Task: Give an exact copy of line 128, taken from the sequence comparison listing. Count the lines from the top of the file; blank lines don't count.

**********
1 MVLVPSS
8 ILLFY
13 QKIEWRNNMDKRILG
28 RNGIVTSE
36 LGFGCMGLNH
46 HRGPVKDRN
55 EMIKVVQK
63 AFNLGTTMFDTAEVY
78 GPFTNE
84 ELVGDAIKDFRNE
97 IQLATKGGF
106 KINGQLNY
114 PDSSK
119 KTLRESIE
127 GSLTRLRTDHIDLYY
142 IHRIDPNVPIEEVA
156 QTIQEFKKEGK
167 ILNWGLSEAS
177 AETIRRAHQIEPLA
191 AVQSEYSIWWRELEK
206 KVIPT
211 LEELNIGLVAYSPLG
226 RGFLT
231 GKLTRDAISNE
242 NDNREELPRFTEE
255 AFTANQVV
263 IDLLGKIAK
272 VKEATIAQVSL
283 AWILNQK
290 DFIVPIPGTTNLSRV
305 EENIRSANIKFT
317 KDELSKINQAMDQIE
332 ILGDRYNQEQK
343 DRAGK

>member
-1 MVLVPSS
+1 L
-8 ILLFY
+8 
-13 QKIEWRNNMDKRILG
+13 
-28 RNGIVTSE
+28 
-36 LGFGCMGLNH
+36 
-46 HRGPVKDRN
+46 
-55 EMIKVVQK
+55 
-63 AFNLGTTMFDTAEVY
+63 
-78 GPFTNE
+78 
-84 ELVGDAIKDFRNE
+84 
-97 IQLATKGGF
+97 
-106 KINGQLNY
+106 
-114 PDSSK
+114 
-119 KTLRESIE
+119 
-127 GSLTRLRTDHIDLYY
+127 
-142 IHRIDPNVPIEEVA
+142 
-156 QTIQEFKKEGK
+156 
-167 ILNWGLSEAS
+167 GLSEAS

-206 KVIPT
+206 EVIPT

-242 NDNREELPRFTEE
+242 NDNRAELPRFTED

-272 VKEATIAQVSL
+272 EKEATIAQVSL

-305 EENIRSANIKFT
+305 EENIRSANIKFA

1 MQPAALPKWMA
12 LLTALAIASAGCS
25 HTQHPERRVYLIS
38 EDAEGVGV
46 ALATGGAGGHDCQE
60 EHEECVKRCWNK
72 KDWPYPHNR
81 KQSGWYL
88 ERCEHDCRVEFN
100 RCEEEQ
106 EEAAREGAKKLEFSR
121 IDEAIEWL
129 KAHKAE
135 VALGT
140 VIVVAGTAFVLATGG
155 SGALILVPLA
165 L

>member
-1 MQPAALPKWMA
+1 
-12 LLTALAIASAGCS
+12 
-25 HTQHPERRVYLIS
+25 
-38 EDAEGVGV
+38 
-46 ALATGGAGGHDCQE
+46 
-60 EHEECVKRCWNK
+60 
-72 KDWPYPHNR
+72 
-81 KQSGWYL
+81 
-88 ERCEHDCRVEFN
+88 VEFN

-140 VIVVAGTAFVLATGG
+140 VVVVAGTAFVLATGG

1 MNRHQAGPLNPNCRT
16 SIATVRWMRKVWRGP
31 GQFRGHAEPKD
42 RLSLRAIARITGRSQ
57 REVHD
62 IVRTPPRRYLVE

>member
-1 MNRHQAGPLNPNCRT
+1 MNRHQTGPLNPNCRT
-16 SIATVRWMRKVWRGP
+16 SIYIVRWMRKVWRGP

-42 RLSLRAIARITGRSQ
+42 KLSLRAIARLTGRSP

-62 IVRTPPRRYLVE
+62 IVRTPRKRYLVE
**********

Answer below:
+16 SIYIVRWMRKVWRGP